Truth and Paradox in Late XIVth Century Logic : Peter of Mantua’s Treatise on Insoluble Propositions
David Bourget (Western Ontario)
David Chalmers (ANU, NYU)
Rafael De Clercq
Jack Alan Reynolds
Learn more about PhilPapers
Documenti E Studi Sulla Tradizione Filosofica Medievale 23:475-519 (2012)
This paper offers an analysis of a hitherto neglected text on insoluble propositions dating from the late XiVth century and puts it into perspective within the context of the contemporary debate concerning semantic paradoxes. The author of the text is the italian logician Peter of Mantua (d. 1399/1400). The treatise is relevant both from a theoretical and from a historical standpoint. By appealing to a distinction between two senses in which propositions are said to be true, it offers an unusual solution to the paradox, but in a traditional spirit that contrasts a number of trends prevailing in the XiVth century. It also counts as a remarkable piece of evidence for the reconstruction of the reception of English logic in italy, as it is inspired by the views of John Wyclif. Three approaches addressing the Liar paradox (Albert of Saxony, William Heytesbury and a version of strong restrictionism) are first criticised by Peter of Mantua, before he presents his own alternative solution. The latter seems to have a prima facie intuitive justification, but is in fact acceptable only on a very restricted understanding, since its generalisation is subject to the so-called revenge problem.
|Keywords||Medieval logic XIVth century logic Liar paradox Medieval theories of truth Peter of Mantua Albert of Saxony William Heytesbury John Wyclif Thomas Bradwardine Semantic paradoxes, insolubilia Self-reference|
|Categories||categorize this paper)|
Setup an account with your affiliations in order to access resources via your University's proxy server
Configure custom proxy (use this if your affiliation does not provide a proxy)
|Through your library|
References found in this work BETA
No references found.
Citations of this work BETA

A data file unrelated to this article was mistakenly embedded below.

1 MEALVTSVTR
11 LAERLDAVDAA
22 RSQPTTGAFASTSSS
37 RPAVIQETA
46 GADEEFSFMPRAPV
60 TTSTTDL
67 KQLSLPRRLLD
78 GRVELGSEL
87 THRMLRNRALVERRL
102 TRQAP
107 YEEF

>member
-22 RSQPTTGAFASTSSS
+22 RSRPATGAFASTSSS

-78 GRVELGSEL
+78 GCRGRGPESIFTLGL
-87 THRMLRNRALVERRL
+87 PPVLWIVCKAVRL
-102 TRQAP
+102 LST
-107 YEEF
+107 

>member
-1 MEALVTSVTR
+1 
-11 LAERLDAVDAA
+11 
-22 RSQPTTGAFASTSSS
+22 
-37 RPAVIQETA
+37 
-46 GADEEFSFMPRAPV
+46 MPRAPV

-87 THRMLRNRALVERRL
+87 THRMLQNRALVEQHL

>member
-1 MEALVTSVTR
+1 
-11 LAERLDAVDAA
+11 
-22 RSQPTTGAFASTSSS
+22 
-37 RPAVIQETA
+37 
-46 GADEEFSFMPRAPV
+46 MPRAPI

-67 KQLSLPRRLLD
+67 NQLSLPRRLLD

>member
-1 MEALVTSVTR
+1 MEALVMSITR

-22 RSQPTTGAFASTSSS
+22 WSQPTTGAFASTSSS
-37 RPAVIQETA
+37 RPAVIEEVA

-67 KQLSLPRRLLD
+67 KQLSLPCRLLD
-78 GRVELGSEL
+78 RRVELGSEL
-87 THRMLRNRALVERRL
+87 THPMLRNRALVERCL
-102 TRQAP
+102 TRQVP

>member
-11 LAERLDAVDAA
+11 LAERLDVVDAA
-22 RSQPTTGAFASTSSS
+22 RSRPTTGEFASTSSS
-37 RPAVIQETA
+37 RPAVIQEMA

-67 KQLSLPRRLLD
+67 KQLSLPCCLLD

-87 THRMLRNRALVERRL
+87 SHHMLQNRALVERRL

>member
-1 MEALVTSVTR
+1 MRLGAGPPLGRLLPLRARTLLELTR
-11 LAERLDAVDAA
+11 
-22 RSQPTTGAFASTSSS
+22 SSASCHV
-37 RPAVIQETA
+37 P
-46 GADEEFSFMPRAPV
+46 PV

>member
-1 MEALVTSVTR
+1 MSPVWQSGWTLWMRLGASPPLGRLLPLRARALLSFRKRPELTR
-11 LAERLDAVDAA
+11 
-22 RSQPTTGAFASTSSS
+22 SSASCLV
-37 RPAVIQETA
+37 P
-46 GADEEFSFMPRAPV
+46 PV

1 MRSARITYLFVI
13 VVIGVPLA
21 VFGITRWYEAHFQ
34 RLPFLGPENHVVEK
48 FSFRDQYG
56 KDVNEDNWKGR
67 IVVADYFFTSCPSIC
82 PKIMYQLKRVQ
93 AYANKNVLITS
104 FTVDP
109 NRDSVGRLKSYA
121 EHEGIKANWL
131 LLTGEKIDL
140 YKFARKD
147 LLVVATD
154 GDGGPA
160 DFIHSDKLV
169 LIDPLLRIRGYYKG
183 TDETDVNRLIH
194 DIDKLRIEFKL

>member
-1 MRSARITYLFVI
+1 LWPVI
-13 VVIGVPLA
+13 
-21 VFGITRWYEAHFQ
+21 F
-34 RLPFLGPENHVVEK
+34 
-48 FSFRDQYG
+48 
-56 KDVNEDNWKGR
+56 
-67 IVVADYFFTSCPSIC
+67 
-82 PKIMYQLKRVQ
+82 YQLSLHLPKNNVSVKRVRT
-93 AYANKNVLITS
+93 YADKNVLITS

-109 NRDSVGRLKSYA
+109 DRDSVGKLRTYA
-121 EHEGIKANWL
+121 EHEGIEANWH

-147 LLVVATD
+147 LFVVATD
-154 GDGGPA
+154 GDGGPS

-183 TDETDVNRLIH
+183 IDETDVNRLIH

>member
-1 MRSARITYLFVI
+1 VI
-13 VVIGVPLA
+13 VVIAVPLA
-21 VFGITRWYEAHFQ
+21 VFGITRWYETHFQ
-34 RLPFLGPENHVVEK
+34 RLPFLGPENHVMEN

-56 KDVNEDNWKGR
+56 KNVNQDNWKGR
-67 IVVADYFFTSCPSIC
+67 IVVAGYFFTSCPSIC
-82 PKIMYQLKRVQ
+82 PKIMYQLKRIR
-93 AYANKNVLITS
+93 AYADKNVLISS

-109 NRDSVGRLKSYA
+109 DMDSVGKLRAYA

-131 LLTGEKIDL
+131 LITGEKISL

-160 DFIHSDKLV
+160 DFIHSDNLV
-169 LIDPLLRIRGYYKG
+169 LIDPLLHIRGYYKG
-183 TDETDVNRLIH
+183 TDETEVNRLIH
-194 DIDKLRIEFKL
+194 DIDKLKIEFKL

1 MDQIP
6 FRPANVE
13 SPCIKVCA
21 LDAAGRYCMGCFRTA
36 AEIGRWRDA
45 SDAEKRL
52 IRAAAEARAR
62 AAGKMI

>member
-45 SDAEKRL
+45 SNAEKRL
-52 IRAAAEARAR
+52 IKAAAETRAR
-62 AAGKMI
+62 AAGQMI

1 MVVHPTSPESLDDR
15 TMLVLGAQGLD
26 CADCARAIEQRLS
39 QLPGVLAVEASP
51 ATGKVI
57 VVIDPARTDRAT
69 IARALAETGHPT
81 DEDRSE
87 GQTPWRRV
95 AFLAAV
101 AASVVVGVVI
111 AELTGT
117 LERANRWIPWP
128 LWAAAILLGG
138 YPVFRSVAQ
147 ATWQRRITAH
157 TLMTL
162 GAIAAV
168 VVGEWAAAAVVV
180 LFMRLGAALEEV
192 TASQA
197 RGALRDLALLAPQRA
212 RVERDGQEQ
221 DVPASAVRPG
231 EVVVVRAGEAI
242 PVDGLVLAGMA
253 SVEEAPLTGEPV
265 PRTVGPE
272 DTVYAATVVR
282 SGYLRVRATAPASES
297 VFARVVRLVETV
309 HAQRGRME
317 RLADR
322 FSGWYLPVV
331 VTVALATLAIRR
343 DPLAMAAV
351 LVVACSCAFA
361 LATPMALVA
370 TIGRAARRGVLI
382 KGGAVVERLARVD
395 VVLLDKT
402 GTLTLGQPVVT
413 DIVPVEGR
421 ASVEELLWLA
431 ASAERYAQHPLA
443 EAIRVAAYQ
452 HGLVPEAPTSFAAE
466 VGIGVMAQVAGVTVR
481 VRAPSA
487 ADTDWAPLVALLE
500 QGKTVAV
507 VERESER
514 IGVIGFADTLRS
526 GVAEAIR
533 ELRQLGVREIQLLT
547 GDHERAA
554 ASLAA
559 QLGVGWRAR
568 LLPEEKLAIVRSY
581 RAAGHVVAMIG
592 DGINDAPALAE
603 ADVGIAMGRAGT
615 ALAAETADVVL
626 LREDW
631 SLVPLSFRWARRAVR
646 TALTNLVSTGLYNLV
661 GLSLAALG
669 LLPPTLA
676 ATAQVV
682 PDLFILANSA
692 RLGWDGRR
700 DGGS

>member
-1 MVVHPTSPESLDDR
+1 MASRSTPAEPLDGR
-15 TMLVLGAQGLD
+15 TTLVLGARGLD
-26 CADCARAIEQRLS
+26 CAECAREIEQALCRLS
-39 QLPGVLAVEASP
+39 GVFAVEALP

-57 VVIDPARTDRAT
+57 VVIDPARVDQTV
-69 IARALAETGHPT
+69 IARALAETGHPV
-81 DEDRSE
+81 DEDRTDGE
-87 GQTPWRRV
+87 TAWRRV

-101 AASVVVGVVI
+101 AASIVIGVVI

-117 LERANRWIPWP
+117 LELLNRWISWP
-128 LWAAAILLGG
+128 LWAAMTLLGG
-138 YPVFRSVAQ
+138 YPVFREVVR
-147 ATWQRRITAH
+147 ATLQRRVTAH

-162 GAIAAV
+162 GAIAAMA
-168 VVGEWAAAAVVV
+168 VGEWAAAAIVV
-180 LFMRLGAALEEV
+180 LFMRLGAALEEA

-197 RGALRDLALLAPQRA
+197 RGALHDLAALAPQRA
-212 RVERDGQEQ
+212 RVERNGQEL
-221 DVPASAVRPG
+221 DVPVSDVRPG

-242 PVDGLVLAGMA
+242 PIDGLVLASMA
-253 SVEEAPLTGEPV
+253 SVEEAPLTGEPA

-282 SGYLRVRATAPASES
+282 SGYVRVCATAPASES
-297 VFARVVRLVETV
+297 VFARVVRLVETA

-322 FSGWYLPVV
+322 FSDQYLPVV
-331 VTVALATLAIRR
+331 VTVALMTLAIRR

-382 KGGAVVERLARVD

No citations found.
Similar books and articles
Stephen Read (2006). Symmetry and Paradox. History and Philosophy of Logic 27 (4):307-318.
Riccardo Strobino (2011). Contexts of Utterance and Evaluation in Peter of Mantua's Obligationes. Vivarium 49 (1-3):275-299.
Stamatios Gerogiorgakis (2009). The Byzantine Liar. History and Philosophy of Logic 30 (4):313-330.
Stephen Read (2010). Field's Paradox and Its Medieval Solution. History and Philosophy of Logic 31 (2):161-176.
Shahid Rahman, Tero Tulenheimo & Emmanuel Genot (eds.) (2008). Unity, Truth and the Liar: The Modern Relevance of Medieval Solutions to the Liar Paradox. Springer.
Alexander Broadie (1993). Introduction to Medieval Logic. Oxford University Press.
Kevin Scharp (2010). Truth's Saviour? [REVIEW] Philosophical Quarterly 60 (238):183 - 188.
Keith Simmons (1993). Universality and the Liar: An Essay on Truth and the Diagonal Argument. Cambridge University Press.
William Heytesbury (1979). On "Insoluble" Sentences: Chapter One of His Rules for Solving Sophisms. Pontifical Institute of Mediaeval Studies.
Stephen Read (2011). Miller, Bradwardine and the Truth. Discusiones Filosóficas 12 (18):229-35.
Jon Barwise (1987). The Liar: An Essay on Truth and Circularity. Oxford University Press.
Jeff Snapper (2012). The Liar Paradox in New Clothes. Analysis 72 (2):319-322.
Matt Leonard (2012). Burge's Contextual Theory of Truth and the Super-Liar Paradox. In Michal Pelis Vit Puncochar (ed.), The Logica Yearbook 2011. College Publications.
Hartley Slater (2005). Choice and Logic. Journal of Philosophical Logic 34 (2):207 - 216.
Christopher Gauker (2006). Against Stepping Back: A Critique of Contextualist Approaches to the Semantic Paradoxes. Journal of Philosophical Logic 35 (4):393 - 422.
Added to index2012-10-21
Total downloads120 ( #7,676 of 1,099,003 )
Recent downloads (6 months)15 ( #10,834 of 1,099,003 )
How can I increase my downloads?